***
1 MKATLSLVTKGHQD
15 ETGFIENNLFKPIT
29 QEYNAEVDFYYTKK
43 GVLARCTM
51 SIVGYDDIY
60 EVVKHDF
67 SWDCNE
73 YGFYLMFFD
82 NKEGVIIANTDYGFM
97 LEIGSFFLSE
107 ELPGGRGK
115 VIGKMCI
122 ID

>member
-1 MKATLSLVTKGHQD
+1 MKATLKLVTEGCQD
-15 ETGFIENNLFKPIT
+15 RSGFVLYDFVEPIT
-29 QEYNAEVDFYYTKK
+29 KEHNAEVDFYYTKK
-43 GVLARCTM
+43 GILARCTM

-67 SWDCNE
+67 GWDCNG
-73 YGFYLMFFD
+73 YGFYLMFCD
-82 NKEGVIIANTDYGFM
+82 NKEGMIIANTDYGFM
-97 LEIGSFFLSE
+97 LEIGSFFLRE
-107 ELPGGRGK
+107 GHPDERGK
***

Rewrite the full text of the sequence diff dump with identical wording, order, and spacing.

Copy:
1 MKATLSLVTKGHQD
15 ETGFIENNLFKPIT
29 QEYNAEVDFYYTKK
43 GVLARCTM
51 SIVGYDDIY
60 EVVKHDF
67 SWDCNE
73 YGFYLMFFD
82 NKEGVIIANTDYGFM
97 LEIGSFFLSE
107 ELPGGRGK
115 VIGKMCI
122 ID

>member
-1 MKATLSLVTKGHQD
+1 MKATLKLVTEGCQD
-15 ETGFIENNLFKPIT
+15 RSGFVLYDFVEPIT
-29 QEYNAEVDFYYTKK
+29 KEHNAEVDFYYTKK
-43 GVLARCTM
+43 GILARCTM

-67 SWDCNE
+67 GWDCNG
-73 YGFYLMFFD
+73 YGFYLMFCD
-82 NKEGVIIANTDYGFM
+82 NKEGMIIANTDYGFM
-97 LEIGSFFLSE
+97 LEIGSFFLRE
-107 ELPGGRGK
+107 GHPDERGK